At the time I write this post, we're at Episode 19: Dollars to Donuts of SLAY Season One (or in other words, "SLAY 120").
SLAY is an experiment, a story for which I write an episode and podcast it in the same week. It's storytelling without a net. While I'm now tailoring the the narrative toward a whiz-bang ending somewhere around Episode 30, I'm still largely making it up as I go.
Because of that, I can both change things as I go ("retconing") and gather reader feedback to see how I might change things for the final print, eBook, and audiobook versions.
In other words, feel free to give me your thoughts in the comments.
If you haven't noticed, the first 19 episodes of SLAY do not specify in what city the action takes place. This has been the subject of much consideration and gnashing of teeth, for reasons I'll spell out below. I finally decided the city needed to be a fixed place, and that place is fictitious — welcome to Lumencia, a city somewhere in the Rust Belt area of the USA.
There are plenty of places in Lumencia that look a lot like the above pic.
HOW DIS HAPPEN, FDØ?
When I started SLAY, I didn't know what to do about a city setting. Some urban fantasy titles (like the Dresden Files, the House of Night series, and the Iron Druid Chronicles) are set in existing cities. Others (like the Southern Vampire Series, the Jill Kismet series, and the Batman franchise) are in fictitious settings.
Both types of setting have advantages and disadvantages. Here's some examples of both:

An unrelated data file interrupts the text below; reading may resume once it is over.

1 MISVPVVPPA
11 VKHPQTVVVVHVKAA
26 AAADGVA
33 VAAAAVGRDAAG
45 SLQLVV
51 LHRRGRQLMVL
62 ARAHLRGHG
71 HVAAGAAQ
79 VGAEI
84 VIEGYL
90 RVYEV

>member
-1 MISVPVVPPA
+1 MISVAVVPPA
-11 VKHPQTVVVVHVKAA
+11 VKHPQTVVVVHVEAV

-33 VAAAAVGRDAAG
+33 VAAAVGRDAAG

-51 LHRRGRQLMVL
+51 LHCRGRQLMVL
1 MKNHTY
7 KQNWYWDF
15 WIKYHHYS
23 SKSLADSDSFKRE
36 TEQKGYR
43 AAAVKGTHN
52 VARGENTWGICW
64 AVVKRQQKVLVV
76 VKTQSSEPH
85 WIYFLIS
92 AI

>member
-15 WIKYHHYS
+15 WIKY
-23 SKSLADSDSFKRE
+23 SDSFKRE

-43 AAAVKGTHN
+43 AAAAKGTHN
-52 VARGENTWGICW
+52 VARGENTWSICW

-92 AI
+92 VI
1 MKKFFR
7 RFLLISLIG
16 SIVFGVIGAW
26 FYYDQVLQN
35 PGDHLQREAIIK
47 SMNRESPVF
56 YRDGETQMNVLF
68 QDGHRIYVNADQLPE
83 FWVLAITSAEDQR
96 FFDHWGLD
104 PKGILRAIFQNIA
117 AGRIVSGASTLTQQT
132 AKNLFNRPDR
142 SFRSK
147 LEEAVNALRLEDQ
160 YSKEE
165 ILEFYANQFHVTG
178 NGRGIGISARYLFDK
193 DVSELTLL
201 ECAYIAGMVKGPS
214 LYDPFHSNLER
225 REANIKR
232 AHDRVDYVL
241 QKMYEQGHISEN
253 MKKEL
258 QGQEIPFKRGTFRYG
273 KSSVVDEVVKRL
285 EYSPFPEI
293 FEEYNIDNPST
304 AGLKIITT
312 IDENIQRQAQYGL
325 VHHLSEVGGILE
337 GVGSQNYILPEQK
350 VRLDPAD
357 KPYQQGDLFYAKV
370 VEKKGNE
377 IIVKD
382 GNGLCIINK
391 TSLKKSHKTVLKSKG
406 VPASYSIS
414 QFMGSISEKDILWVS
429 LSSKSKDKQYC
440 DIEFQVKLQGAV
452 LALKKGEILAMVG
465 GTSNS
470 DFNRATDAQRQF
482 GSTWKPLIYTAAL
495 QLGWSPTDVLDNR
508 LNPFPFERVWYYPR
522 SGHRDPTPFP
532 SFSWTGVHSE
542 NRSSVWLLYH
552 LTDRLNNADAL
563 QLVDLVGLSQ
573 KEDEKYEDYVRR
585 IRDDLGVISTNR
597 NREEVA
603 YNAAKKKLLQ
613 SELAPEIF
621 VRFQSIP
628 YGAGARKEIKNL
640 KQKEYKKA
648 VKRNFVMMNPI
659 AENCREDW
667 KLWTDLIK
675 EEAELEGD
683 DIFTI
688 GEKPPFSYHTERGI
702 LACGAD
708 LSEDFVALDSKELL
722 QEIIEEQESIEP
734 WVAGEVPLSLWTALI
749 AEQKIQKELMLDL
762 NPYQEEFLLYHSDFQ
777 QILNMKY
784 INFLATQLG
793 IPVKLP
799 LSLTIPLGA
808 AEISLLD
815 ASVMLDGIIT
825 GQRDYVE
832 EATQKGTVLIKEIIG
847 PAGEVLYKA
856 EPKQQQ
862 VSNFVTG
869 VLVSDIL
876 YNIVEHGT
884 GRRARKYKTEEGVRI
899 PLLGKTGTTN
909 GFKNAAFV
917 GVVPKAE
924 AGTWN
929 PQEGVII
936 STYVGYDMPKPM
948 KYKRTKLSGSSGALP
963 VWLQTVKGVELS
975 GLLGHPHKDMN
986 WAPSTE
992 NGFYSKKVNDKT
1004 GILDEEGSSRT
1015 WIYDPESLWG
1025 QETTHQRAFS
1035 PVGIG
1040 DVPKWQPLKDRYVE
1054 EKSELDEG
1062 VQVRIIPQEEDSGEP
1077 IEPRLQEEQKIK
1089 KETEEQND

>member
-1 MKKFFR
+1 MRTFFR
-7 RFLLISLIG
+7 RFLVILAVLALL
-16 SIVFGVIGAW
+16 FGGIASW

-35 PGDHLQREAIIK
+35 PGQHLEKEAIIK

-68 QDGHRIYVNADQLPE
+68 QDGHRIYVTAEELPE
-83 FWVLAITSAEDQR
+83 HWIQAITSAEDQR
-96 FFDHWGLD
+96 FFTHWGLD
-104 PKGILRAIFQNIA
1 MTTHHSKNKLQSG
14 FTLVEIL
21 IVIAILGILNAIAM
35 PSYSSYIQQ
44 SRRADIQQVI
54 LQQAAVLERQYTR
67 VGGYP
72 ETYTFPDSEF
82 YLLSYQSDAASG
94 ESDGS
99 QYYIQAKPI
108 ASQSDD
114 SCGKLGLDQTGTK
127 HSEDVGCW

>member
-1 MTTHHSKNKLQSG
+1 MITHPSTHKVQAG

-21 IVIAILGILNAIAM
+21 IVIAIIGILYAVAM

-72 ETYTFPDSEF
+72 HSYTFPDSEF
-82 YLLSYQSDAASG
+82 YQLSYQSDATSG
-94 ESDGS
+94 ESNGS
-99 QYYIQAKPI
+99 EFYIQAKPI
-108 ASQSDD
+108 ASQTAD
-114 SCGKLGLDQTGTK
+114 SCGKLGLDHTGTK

REAL CITY PRO: REALITY
In a real city, like San Francisco in NOCTURNAL, the reader can follow along with Google maps, see photos of significant buildings, parks, river fronts, etc. For those who love that kind of detail, it makes the action more realistic.
REAL CITY CON: REALITY
The author needs to know some basics about the city, lest he piss off the locals (and experienced tourists) and take them out of the story with a factual error. Also, what is current in, say, San Diego today might look completely different or be gone in 2033. Not a big deal, but it means the time put into that research is no longer valid.
FAKE CITY PRO: BULLETPROOF
With a fictitious city, you can't get anything wrong. While you can mess things up and contradict yourself down the road, it's impossible to screw something up right out of the gate. That gives the storyteller immense freedom — the author can create a new thing whenever it's needed (like the train station in SLAY Episode 16: The Trifecta).
FAKE CITY CON: NON-REALITY (a minor one)